We steadily enhanced ROE and EPS (Consolidated net profit per share), which are the special focus points of the Company, by carrying out our financial and capital strategies to balance three factors. As a result of the positive feedback from investors and shareholders, the Company’s share price in FYE 2021 rose to a record high 33 times.

Q2. Can you elaborate on the key points of the financial and capital strategies under “Brand-new Deal 2023”?

A2. The main point is that we will unwaveringly carry out our existing policies.

Although COVID-19 vaccinations are proceeding apace around the world and expectation for economic recovery is increasing, concerns about the re-spread of infection and uncertainty about the business environment after the pandemic cannot be dispelled. Moreover, we need to look more closely at the risk of plummeting resource prices that have remained historically high, geopolitical risks (such as the protracted U.S.–China trade friction), and the debate over tax increases in response to expanding government expenditures in addition to the trends in interest rates, exchange rates, and the stock market going forward.

In addition, the recent trend of responding to the SDGs, especially given accelerating climate change, creates major business opportunities. However, manufacturing businesses with high GHG emissions and companies with a high ratio of stranded assets assume that additional costs will be factored in such as those for withdrawing from businesses, product obsolescence, and restructuring. It is possible that the unclear business environment will become protracted.

Amid this environment, management needs to be balanced and not overly biased toward any particular direction. Under “Brand-new Deal 2023,” we will continue to balance three factors, maintain highly efficient management (high ROE), and achieve sustainable growth in EPS. In short, there is no change in our existing financial and capital strategies.

As an additional key point, I would like to elaborate on the termination of share buybacks announced in June 2021. This has drawn many questions from the market. ROE and EPS are especially important to ITOCHU. I am sure you already understand our policy of aiming to enhance ROE and EPS fundamentally by expanding sustainable profit. In FYE 2022, there are contributions from expanded profit in the non-resource sector and rising resource prices, and profit is expected to significantly rise year on year. On the other hand, because uncertainty in the business environment in FYE 2023 and beyond cannot be discounted, we decided that it would be appropriate to fully reset the announced share buybacks and prepare for FYE 2023 and beyond. ITOCHU has carried out active and continuous share buybacks after carefully assessing future cash allocation. We will make no changes to this basic policy going forward.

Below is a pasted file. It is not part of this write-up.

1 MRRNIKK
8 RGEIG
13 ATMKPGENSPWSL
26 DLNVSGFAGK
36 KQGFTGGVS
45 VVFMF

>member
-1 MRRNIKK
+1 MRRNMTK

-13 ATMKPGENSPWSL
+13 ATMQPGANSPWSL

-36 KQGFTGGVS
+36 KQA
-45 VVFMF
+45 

Q3. What is your policy on cash allocation under “Brand-new Deal 2023”?

A3. Within the amount of surplus funds, we will continue considering how to best balance growth investments with shareholder returns, etc.

If yearly average core operating cash flows are ¥600.0 billion, surplus funds for each year under “Brand-new Deal 2023” will average ¥250.0–300.0 billion, which excludes capital expenditure of around ¥150.0–200.0 billion that is consistently incurred every year and shareholder returns of around ¥150.0 billion (assuming ¥100/share multiplied by around 1.5 billion eligible shares). These surplus funds could be used for additional shareholder returns or net investments after considering cash-in from the exits of existing investments. Going forward, within the amount of surplus funds, we will continue to balance allocation for conducting growth investments and expanding shareholders’ equity as a risk buffer, as well as providing additional shareholder returns.